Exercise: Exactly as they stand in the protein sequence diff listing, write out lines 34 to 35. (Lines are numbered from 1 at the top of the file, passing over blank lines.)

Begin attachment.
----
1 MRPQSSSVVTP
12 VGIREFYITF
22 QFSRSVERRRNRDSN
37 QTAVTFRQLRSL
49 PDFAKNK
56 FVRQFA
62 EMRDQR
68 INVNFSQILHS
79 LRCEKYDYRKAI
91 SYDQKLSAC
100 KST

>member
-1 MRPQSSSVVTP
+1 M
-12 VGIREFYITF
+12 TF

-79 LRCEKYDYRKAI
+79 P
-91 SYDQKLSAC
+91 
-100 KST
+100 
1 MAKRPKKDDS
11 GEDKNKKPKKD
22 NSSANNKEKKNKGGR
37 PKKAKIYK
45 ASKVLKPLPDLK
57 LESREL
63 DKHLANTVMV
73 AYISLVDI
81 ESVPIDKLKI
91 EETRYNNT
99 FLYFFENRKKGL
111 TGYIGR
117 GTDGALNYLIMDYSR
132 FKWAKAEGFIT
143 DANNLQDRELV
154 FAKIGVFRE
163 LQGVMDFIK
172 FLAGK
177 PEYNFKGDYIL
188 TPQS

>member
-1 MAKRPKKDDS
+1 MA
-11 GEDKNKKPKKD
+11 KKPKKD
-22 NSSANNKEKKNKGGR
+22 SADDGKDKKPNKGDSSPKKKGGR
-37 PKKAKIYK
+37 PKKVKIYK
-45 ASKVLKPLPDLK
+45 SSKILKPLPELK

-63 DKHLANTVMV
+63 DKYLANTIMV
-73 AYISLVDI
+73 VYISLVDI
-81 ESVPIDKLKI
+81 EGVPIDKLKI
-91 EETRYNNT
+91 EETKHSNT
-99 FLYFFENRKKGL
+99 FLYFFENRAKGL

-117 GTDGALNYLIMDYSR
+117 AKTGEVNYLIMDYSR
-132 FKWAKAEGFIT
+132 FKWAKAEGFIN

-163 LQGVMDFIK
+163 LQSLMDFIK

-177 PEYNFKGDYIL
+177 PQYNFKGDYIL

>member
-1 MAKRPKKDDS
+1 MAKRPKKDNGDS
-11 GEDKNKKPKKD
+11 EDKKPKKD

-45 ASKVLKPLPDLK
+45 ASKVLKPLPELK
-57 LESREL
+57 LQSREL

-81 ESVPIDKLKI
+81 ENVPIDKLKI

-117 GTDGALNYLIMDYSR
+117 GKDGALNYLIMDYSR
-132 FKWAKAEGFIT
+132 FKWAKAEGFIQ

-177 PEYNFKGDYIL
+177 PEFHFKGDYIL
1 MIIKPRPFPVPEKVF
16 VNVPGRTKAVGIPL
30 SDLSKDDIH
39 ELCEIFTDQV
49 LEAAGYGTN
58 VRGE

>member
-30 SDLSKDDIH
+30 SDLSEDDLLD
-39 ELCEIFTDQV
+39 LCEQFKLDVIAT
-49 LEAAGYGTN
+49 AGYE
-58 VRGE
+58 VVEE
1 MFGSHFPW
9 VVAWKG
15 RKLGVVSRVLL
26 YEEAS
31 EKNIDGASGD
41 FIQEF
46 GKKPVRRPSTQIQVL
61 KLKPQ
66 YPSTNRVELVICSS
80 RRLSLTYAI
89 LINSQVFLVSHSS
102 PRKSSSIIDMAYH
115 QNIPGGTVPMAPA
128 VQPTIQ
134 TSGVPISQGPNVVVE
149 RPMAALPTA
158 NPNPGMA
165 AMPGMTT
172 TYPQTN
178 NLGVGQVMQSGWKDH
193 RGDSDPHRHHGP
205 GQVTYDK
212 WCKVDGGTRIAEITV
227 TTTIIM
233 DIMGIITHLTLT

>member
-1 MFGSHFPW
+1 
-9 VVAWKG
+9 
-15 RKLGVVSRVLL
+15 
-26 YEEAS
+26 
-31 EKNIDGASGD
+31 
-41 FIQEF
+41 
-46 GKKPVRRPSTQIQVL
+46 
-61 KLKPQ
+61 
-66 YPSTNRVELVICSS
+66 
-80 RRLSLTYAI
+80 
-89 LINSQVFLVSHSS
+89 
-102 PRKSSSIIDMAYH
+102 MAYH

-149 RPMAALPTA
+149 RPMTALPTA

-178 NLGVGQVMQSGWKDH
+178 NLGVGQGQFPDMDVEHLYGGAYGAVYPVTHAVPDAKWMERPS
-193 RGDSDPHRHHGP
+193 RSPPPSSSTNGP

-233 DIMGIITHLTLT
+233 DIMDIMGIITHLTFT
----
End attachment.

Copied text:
111 TGYIGR
117 GTDGALNYLIMDYSR